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Webhook to auto-deploy on git push to Github

rrampage profile image Raunak Ramakrishnan ・3 min read

What is a webhook?

A webhook is an endpoint on your server which allows you to execute a particular task. Webhooks are usually triggered by some event. A good use-case for a webhook is running tests on a dedicated test server or deploying your latest master branch to staging/production.

Github / Gitlab / Bitbucket allow you to specify a webhook URL in your repository settings. Github triggers the webhook which sends the event data on every push.

Webhook server

Webhook is a very useful golang project which runs any script you specify when a particular endpoint is hit.

Download and extract the binary for your operating system from the releases page. For Linux, it is here.

The program takes as config a hooks.json file:

[
  {
    "id": "hello-world",
    "execute-command": "/home/user/scripts/hello.sh",
    "command-working-directory": "/home/user/webhook"
  }
]

Replace user with the username of your linux user.

The hello.sh script.

#!/bin/bash
echo 'Hello!'

Make the script executable by running chmod +x hello.sh

Start webhook server as webhook -hooks hooks.json -hotreload -logfile webhooks.log. The server will run on port 9000 by default. You can check if everything is working by running curl http://localhost:9000/hooks/hello-world. This will print "Hello!" in the log file.

Deploy script

For the purpose of this post, I'll assume the script is called deploy and is at location /home/user/scripts/deploy. This script will vary depending on your tech stack and the complexity of your CI process.

A simple example deploy script:

#!/bin/bash
# If you have a build server which creates binary/jar/artifact
wget 'ARTIFACT_URL'
# Else, git pull and build on the server itself
# Assuming this script stops old instance of your code and starts a new instance with latest artifact 
restart-service.sh

Configuration to run deploy script

[
  {
    "id": "deploy-from-git",
    "execute-command": "/home/user/scripts/deploy",
    "command-working-directory": "/home/user/scripts",
    "trigger-rule":
    {
      "and":
      [
        {
          "match":
          {
            "type": "payload-hash-sha1",
            "secret": "MyTotallySecretString",
            "parameter":
            {
              "source": "header",
              "name": "X-Hub-Signature"
            }
          }
        },
        {
          "match":
          {
            "type": "value",
            "value": "refs/heads/master",
            "parameter":
            {
              "source": "payload",
              "name": "ref"
            }
          }
        }
      ]
    }
  }
]

The trigger-rule in config above will ensure that the script is only triggered when header from Github request contains "X-Hub-Signature" with a secret string and the push has occured in master branch.

Make sure that the secret string ("secret" : "MyTotallySecretString") is randomly generated. This secret will need to be entered in Github settings as well.

For Gitlab and Bitbucket, example hook config can be found on repo page here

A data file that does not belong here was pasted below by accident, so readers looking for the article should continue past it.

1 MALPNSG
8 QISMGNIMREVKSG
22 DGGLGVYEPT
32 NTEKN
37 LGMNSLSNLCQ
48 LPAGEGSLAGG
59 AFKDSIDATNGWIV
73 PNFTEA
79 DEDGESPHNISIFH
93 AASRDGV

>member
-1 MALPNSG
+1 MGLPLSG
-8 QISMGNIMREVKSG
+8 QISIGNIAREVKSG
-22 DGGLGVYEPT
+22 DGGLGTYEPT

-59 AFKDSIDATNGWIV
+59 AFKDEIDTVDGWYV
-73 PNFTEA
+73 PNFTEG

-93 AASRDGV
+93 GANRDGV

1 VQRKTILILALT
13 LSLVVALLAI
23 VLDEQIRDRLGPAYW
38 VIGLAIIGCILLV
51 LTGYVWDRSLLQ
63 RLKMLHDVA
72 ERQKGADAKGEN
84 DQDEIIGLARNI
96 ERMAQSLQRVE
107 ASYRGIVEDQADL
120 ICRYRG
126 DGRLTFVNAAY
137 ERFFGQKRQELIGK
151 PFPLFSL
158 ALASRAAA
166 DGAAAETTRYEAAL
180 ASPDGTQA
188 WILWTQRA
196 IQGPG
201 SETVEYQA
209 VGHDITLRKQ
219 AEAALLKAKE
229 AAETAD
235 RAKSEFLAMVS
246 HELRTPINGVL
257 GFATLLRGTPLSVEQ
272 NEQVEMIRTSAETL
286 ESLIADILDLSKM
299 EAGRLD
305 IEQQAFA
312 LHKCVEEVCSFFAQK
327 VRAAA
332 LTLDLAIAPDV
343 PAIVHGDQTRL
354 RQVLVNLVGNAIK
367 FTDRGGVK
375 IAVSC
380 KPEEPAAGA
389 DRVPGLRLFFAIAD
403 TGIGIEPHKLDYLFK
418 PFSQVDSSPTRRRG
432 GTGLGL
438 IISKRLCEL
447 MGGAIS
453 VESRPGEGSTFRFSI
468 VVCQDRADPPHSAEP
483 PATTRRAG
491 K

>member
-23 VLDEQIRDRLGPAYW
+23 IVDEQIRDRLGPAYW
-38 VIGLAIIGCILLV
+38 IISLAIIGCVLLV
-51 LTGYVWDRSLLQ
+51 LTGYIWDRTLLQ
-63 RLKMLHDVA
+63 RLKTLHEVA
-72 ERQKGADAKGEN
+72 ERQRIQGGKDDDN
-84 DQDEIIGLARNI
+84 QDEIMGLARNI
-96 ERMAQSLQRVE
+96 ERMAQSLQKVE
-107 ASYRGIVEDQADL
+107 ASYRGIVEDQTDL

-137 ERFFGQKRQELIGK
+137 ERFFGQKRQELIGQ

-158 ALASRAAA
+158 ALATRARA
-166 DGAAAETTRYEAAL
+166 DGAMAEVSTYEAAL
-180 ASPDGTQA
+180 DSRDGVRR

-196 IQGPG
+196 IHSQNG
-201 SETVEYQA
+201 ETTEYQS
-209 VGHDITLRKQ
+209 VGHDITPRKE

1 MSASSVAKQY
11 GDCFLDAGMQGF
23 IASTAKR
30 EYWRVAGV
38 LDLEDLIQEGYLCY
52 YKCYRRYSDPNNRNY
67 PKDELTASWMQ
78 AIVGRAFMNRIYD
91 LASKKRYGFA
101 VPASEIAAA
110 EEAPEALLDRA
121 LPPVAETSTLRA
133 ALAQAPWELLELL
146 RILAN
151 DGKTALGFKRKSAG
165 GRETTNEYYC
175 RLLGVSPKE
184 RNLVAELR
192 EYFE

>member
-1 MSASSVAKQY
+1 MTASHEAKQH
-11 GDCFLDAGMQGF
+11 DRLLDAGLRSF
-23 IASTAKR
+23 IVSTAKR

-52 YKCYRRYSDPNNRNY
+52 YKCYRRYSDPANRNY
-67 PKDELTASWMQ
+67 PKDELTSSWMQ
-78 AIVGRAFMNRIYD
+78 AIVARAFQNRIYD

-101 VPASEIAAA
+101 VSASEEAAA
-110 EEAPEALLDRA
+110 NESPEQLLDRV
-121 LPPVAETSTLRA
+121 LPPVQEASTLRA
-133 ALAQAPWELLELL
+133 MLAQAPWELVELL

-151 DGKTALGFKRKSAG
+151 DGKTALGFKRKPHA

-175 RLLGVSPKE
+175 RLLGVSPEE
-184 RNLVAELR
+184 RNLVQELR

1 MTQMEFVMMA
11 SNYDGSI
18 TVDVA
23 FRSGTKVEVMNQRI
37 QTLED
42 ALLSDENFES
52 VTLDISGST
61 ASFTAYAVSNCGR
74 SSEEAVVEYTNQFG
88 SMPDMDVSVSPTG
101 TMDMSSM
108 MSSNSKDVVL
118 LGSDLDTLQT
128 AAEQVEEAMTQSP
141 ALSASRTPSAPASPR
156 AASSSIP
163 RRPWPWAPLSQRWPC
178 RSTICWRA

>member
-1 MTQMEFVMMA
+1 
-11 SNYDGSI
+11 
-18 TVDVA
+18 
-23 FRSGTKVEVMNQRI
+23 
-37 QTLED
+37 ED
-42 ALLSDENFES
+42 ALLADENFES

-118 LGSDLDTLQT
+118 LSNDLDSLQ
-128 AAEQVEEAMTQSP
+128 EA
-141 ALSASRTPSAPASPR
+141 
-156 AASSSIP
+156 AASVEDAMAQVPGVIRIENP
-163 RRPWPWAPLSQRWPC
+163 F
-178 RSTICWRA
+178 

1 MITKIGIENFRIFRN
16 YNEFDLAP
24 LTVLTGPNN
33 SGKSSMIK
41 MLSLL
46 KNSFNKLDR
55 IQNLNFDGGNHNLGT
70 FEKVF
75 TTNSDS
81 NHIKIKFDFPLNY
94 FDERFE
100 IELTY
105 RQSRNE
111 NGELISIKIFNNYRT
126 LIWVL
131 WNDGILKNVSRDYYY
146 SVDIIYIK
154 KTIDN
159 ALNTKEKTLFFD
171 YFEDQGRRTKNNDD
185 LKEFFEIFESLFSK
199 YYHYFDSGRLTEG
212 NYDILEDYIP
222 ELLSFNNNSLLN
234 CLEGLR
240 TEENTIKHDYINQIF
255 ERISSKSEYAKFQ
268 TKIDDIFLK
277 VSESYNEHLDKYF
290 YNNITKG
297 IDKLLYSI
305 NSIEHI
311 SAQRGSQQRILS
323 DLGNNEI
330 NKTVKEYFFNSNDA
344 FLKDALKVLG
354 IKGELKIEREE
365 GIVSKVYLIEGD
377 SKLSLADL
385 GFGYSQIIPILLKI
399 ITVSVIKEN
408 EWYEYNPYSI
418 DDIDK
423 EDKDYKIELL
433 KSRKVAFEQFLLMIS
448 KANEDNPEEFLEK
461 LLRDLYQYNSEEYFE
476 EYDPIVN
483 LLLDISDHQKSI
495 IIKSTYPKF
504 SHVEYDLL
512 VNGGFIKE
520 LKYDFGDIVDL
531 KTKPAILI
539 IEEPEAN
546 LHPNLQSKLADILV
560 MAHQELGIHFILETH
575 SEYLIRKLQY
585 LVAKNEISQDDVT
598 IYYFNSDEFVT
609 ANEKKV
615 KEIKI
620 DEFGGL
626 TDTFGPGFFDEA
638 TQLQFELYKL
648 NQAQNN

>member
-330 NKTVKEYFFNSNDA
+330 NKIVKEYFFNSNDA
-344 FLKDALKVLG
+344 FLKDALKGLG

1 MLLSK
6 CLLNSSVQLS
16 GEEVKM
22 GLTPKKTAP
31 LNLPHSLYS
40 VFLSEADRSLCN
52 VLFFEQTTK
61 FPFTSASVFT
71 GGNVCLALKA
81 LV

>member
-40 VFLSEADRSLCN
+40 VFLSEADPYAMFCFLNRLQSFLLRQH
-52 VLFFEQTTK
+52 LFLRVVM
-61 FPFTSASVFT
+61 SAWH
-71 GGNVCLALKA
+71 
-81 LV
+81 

Expose your webhook server safely to the internet

There are 2 ways of exposing the webhook server to github:

  • Proxy using Nginx
  • Via a tunnel e.g by downloading ngrok and then running ngrok http 9000

Nginx configuration

Preferably use HTTPS for your domain with Nginx. A good tutorial here.

Example Nginx config (HTTPS):

upstream webhook {
    server localhost:9000;
}

server {
    listen 443 ssl http2;
        server_name YOUR.DOMAIN.COM;
    ssl_certificate YOUR_CERT_CHAIN; # e.g /etc/letsencrypt/live/DOMAIN/fullchain.pem;
    ssl_certificate_key YOUR_CERT_KEY; # e.g /etc/letsencrypt/live/DOMAIN/privkey.pem;
    include /etc/nginx/options-ssl-nginx.conf;
    ssl_dhparam /etc/nginx/ssl-dhparams.pem;
        location ~ ^/hooks/(.+)$ {
        proxy_pass http://webhook;
    }
}

Add your webhook URL to Github

Go to the settings page of your Github repo then click on Webhook. Enter the URL of your webhook server. If using Nginx, it should be something like https://YOUR.DOMAIN.COM/hooks/deploy-from-git. Make sure you select content type as application/json and secret to the secret you generated earlier.

Bonus: Create a systemd user service for webhook (Linux)

Create a systemd unit file with path /home/user/.config/systemd/user/webhook.service . This service does not require sudo/root permissions and can be run by the unprivileged user.

[Unit]
AssertPathExists=/home/user/scripts

[Service]
WorkingDirectory=/home/user/scripts
ExecStart=/home/user/scripts/webhook -hooks hooks.json -hotreload -logfile webhooks.log
Restart=always
PrivateTmp=true
NoNewPrivileges=true

[Install]
WantedBy=default.target

Do systemctl --user daemon-reload and systemctl --user start webhook.service. You can systemctl --user enable webhook.service to ensure that the service always runs when your machine is booted.

Posted on by:

rrampage profile

Raunak Ramakrishnan

@rrampage

Passionate about databases, distributed systems and functional programming.

Discussion

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Editor guide
 

Have you heard of GitHub Actions?

 

Yes. I use them for running tests, static analysis and building artifacts.

 

Okay, I know you can use it to do same thing.